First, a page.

Parents often feel strongly about their child’s education. Understandably, parents want the best education possible for their child. During and after a divorce, however, they may disagree regarding what that might be, especially if the child has special needs, such as a learning disability or behavioral or emotional issues. In these cases, the right educational setting becomes paramount to the child’s success.
When potential educational issues arise in these situations, resolving any disputes does not fall entirely within the context of a child support dispute. Educational law and administrative processes also come into play, requiring thorough advocacy from sophisticated attorneys who know how to help parents navigate two separate legal areas.
Generally, Connecticut family courts attempt to incorporate any financial support the child would have had from each parent before the divorce into the final child support order, including educational support. For example, if a child attended a private school during the marriage of the parents, the court may likely include support for private school tuition in the financial orders. See, e.g. Flynn v. Flynn, 7 Conn.App. 745, (1986). Trial courts have the authority to order one or both parents to provide resources for private schooling for minor children, if the circumstances warrant, especially when there are special needs issues.
However, when a marriage breaks down, Connecticut law recognizes that parents may have differences regarding child-rearing decisions, including education. In Hardesty v. Hardesty, the custodial parent sought to modify a support order to include resources for private school expenses. The Connecticut Supreme Court determined that the choice of the custodial parent, in the absence of a showing of special need, is insufficient to force a “noncustodial parent who genuinely doubts the value of the program” to underwrite the private education. 83 Conn. 253, 265 (1981).
When the public schools are not able to provide suitable educational opportunities for children with special needs, the family court may include educational expenses in family law financial orders.
Connecticut children with special needs may have options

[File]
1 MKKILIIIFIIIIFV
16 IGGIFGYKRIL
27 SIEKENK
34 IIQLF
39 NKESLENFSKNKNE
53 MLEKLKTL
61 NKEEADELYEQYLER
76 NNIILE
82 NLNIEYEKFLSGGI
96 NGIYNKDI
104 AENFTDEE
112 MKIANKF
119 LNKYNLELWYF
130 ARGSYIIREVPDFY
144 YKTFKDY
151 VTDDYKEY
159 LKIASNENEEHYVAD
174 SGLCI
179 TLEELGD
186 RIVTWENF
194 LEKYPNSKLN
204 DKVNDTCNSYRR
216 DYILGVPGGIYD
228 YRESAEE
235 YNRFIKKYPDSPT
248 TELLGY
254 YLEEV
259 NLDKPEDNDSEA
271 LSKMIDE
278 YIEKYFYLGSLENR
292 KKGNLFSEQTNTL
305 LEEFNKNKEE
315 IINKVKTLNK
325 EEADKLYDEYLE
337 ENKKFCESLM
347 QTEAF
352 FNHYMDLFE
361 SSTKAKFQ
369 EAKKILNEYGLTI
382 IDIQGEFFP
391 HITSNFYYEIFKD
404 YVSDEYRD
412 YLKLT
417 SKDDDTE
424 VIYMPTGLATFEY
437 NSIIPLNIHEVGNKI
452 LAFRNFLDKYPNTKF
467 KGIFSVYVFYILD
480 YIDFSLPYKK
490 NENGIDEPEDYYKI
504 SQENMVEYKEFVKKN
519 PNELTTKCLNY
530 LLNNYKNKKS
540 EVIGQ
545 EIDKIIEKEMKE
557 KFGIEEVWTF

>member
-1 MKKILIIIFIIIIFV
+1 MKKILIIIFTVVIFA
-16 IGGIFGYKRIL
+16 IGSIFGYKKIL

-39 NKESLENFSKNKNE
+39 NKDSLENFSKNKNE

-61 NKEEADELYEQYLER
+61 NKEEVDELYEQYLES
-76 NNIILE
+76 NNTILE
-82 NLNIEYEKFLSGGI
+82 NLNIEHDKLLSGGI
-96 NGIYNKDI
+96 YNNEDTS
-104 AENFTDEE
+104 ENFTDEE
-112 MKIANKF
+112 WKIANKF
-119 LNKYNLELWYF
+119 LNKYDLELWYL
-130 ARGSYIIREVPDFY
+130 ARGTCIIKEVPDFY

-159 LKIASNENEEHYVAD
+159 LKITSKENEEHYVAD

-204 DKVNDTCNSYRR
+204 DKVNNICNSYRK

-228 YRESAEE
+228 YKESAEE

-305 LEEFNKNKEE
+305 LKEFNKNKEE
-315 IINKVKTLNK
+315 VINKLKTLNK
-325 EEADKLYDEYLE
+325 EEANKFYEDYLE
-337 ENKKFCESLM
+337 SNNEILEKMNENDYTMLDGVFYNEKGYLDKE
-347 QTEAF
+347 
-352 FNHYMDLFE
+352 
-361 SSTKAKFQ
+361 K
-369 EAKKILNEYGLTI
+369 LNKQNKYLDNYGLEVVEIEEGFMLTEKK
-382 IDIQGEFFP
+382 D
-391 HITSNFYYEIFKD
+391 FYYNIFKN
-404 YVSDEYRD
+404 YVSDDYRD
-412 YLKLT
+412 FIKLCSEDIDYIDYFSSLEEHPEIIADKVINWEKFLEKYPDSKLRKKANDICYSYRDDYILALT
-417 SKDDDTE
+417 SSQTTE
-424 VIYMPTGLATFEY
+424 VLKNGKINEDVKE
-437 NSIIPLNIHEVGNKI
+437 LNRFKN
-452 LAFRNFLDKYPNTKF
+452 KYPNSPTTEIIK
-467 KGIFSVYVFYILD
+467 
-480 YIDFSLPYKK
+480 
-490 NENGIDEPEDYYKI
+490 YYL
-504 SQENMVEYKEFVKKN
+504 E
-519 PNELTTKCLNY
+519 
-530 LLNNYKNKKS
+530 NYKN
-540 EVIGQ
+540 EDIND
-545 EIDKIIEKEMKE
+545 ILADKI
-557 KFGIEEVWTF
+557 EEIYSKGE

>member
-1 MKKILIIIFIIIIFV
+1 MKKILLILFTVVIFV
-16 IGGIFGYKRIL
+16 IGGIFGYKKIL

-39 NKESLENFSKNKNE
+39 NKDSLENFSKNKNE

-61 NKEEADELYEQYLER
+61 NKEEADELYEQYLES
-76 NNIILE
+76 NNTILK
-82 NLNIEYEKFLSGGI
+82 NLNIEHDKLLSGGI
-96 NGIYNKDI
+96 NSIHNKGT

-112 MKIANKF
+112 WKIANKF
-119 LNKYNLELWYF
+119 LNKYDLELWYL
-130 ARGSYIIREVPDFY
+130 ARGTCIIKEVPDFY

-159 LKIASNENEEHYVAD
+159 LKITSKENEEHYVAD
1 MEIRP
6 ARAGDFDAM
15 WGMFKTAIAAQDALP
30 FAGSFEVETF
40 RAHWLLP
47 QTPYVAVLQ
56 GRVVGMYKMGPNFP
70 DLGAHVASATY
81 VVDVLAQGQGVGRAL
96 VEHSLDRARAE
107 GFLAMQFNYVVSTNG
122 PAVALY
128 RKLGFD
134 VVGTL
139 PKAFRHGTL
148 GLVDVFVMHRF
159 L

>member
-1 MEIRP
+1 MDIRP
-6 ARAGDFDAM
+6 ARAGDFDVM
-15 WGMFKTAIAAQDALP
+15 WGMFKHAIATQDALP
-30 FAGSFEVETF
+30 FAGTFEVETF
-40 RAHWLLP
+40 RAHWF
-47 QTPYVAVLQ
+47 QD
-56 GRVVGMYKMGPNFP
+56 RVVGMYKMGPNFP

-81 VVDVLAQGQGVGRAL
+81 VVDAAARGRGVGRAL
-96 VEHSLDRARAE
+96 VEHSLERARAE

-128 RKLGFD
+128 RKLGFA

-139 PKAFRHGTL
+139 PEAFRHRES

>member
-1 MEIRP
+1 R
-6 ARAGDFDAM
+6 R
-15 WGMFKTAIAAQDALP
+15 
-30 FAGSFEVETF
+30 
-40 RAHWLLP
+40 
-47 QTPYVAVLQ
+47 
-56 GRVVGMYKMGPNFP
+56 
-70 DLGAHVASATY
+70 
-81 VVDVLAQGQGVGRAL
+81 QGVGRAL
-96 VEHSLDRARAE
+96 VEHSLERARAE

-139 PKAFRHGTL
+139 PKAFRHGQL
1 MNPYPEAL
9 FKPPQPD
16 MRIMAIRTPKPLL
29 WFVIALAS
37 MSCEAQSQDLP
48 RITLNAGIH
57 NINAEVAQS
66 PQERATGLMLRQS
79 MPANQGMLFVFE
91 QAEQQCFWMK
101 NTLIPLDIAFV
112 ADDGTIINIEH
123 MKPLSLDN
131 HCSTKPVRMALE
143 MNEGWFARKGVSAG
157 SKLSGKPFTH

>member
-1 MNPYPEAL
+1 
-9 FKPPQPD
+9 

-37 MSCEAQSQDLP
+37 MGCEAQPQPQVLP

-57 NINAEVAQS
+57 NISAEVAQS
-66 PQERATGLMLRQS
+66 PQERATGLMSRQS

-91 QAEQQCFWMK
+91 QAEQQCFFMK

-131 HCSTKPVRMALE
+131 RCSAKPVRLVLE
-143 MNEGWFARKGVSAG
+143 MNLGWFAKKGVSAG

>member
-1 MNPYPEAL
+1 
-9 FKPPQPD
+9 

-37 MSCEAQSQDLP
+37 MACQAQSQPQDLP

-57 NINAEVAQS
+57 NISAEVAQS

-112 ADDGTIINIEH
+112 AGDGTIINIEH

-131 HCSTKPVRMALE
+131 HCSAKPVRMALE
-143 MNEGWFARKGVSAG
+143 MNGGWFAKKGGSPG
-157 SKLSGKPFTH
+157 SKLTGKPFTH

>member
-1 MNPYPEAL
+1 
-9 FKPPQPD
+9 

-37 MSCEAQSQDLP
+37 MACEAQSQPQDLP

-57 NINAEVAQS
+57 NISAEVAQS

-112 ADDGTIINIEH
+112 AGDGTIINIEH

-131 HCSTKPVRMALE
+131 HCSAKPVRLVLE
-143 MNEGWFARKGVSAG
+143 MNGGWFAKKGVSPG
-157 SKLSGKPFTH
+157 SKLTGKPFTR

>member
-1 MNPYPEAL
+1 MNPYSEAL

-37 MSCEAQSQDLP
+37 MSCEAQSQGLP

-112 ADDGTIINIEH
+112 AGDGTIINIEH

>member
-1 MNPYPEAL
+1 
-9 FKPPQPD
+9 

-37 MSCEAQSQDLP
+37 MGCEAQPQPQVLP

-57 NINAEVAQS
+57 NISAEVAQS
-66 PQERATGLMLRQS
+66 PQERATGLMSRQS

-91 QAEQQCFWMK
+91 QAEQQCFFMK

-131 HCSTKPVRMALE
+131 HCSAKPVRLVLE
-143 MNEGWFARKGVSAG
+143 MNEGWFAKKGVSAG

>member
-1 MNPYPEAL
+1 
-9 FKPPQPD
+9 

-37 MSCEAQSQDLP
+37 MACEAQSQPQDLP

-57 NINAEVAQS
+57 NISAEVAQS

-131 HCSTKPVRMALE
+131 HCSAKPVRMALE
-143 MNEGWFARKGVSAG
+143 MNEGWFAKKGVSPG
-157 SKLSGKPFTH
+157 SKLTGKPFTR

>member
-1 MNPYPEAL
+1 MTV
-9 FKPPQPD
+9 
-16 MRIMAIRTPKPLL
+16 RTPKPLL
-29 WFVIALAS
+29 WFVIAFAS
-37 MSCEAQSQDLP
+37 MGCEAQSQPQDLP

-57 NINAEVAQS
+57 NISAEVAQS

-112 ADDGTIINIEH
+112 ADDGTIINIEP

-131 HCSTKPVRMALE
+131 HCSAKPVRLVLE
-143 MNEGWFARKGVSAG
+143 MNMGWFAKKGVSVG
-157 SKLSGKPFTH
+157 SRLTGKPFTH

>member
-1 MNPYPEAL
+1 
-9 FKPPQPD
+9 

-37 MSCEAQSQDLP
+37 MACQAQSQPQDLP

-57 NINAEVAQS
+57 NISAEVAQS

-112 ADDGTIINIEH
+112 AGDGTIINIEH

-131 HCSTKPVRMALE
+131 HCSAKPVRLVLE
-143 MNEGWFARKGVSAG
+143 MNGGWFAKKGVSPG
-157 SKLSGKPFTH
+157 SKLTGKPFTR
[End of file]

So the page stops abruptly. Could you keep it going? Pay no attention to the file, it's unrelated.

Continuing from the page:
State law requires Connecticut public schools to do their best to meet the educational needs of children with special needs. https://www.cga.ct.gov/current/pub/chap_164.htm#sec_10-76ff The school identifies these needs in an individual education program (IEP) for each student. If the school cannot provide a service the child needs to succeed, either the school district or the parents may request a private school placement at the cost of the district. Parents may have to arrange for an expert evaluation to make their case. School districts often resist parent requests, and the two sides may come to a cost-sharing agreement in the end.
What is in the best interest of your child?
If you are the parent of a special needs child, you may wonder what this means for your own child support arrangement. What is best for your child now may depend heavily on your child’s age and specific needs. Those may change as your child grows. Parents may come to a stipulated agreement regarding educational expenses for the purposes of the financial orders. However,
Formulating an effective plan
In order to understand your child’s educational needs, start with your current situation. You may want to consider the following:
- Your child’s diagnosed condition
- Recommendations by your child’s treating doctor or therapist
- Your child’s current IEP or 504 plan
- The current school’s ability to meet your child’s educational needs
- Other educational and therapeutic options available for your child
If you and your soon to be ex-spouse are unable to agree on an educational plan for your child, working with a skilled family law litigator who has a command of the intersect of education law and family law is critical.